"It is possible that the antidepressant effect, rather than an effect on the recovery process itself, might explain the difference [between the two study groups]," said Dr. Larry Goldstein, director of the Duke Stroke Center at the Duke University School of Medicine in Durham, N.C.
Neurologists also say that before recommending that Prozac be part of stroke treatment guidelines, the study should be replicated using more subjects to determine how long patients should take Prozac, whether it's an effect caused by the drug itself or the whole class of medications, the risk of seizures, and the precise mechanism of action.
"Treatments to improve recovery after a stroke are much needed, so anything that promises improvement needs to be considered," said Dr. Joseph Broderick, professor and chair of the Department of Neurology at the University of Cincinnati Neuroscience Institute in Cincinnati.
Viagra is approved for use as a treatment for erectile dysfunction, and is also marketed under the name Revatio to treat pulmonary hypertension, a buildup of pressure in blood vessels leading to the lungs.
Doctors have also used it off-label to increase the blood flow to damaged areas as a way to avoid amputation and the onset of gangrene.
And new promising research may also lead to another use of Viagra: as a treatment for prostate cancer in combination with another cancer drug, doxorubicin.
Researchers from Virginia Commonwealth University discovered that in mice, the combination of Viagra and doxorubicin effectively killed prostate cancer cells and also offered a protection against the well-known cardiac effects of doxorubicin, including cardiomyopathy and heart failure. The study is published in the latest issue of the journal Proceedings of the National Academy of Sciences.
"Doxorubicin has been used for more than 40 years and continues to be one of the most effective drugs against cancer, but the problem is the cardiac effects of this drug," said Rakesh Kukreja, professor of internal medicine at Virginia Commonwealth University in Richmond, Va., and one of the study's authors.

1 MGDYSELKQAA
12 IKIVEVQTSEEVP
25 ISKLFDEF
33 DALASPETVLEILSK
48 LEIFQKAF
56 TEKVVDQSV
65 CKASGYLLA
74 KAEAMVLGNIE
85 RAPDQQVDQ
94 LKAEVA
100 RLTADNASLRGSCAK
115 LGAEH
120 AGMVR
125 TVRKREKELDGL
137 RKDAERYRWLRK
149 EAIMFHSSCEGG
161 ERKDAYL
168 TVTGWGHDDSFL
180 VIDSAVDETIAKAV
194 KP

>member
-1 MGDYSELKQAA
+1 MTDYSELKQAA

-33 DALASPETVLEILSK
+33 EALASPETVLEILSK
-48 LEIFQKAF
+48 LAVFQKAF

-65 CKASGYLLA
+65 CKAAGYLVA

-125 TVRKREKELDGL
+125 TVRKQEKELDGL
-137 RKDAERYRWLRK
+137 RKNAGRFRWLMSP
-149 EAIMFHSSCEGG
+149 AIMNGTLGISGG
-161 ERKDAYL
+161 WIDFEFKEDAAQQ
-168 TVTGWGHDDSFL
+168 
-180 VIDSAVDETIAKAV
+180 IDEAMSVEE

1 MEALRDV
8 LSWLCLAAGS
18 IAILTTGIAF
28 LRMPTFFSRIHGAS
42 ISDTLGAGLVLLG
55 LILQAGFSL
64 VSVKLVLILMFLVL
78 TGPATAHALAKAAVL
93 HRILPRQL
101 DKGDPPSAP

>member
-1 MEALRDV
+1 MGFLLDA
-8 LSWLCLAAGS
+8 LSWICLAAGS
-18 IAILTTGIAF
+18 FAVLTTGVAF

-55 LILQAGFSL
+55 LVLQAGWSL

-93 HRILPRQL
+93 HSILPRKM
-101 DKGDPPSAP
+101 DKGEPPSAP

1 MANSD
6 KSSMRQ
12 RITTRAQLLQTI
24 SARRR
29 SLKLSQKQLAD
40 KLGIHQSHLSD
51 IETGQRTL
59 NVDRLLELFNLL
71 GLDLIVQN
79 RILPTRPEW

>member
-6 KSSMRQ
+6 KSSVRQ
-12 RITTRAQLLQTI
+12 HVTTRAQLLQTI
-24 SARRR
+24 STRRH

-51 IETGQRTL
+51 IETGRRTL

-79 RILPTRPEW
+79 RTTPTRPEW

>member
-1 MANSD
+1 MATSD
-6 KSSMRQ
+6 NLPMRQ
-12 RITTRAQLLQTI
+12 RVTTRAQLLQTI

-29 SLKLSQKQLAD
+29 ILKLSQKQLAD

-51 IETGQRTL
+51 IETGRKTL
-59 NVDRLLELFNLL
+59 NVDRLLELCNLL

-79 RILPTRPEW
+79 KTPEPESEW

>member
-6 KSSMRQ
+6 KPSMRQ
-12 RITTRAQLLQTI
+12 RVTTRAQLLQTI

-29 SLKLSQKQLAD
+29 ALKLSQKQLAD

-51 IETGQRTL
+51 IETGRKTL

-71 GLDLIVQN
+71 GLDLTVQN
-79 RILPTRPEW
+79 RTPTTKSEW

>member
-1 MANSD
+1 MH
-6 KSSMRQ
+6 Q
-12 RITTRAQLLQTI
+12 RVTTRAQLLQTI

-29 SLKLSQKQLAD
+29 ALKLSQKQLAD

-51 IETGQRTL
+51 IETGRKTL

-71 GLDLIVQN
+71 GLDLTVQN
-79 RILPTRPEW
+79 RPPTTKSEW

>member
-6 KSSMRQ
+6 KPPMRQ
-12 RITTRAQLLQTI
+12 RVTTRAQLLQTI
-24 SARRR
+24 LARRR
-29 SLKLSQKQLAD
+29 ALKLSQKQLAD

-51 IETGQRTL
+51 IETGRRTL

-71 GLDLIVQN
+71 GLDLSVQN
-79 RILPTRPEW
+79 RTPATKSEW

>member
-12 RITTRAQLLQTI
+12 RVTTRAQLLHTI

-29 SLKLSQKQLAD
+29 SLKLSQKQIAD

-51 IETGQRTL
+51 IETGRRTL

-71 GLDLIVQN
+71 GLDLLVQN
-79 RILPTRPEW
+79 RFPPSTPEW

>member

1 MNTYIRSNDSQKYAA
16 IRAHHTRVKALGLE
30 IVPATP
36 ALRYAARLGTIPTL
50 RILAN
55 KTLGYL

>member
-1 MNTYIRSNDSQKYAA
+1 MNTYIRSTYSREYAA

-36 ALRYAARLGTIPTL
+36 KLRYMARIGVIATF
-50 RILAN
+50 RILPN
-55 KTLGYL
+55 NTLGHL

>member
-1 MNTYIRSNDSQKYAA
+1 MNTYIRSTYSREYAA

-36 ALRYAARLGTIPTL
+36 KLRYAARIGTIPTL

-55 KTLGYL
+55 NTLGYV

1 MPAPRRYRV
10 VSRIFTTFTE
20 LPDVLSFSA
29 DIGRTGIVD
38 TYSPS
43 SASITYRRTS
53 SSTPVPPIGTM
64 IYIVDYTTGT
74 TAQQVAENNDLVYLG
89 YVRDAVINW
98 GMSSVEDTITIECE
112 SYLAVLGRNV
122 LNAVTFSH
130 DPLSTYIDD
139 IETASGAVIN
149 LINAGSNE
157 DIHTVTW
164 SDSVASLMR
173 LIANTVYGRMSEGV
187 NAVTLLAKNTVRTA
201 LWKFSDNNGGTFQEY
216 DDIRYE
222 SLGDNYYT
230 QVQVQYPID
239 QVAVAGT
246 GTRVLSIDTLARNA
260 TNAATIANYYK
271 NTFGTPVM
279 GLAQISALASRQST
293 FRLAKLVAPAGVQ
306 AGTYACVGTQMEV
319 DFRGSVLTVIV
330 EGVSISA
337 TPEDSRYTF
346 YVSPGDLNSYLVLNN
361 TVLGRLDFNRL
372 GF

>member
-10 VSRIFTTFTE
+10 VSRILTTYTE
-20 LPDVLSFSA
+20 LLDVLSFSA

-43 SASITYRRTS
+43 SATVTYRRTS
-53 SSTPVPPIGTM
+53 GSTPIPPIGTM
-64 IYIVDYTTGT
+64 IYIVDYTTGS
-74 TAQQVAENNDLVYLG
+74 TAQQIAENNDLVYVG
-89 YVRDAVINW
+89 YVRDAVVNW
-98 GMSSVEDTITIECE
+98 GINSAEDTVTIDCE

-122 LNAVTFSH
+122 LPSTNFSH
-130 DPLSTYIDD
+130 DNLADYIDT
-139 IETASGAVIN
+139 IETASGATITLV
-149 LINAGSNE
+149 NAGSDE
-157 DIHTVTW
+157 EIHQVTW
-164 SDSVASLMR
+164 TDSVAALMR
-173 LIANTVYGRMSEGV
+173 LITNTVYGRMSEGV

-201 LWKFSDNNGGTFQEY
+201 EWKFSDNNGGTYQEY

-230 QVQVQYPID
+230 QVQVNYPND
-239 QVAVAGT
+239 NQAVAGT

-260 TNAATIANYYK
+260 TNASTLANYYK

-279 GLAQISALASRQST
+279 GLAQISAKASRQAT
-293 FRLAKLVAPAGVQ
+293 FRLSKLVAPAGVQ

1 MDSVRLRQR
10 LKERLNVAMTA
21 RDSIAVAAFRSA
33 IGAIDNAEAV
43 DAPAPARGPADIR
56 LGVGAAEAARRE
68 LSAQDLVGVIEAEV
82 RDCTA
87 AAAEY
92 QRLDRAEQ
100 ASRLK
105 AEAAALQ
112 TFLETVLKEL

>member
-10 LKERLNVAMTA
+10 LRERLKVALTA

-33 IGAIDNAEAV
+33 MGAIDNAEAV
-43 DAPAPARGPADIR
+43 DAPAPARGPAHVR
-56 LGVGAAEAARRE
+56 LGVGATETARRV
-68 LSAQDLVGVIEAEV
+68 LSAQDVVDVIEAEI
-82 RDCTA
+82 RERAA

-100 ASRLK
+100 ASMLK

Kukreja said the drug combination was also effective against ovarian cancer and stomach cancer, and the findings show it has great potential as a cancer treatment.
Other experts are not convinced of that treatment potential.
"Everything works against mouse tumors," said Dr. Derek Raghavan, chair and director of the Cleveland Clinic Taussig Cancer Institute. He is not connected with the Viagra study.
"These types of data are what have been seen in the field for years and are doubtful to give a long and/or significant impact to tumor growth," said Robert Gertzenberg, professor of urology at the Johns Hopkins University School of Medicine. He is also not connected with the current research.
Approved for the treatment of enlarged prostate, Avodart, like Propecia, has been tested for prevention of prostate cancer as well.
But the drug from GlaxoSmithKline, chemically known as dutasteride, finds a third use: preventing baldness. Smaller studies have shown some encouraging results.
"It seems to have more benefit [than finasteride] in regrowing hair from pattern hair loss," said Dr. Amy Newburger of Dermatology Consultants of Westchester, N.Y., noting that "it is not yet approved for this indication."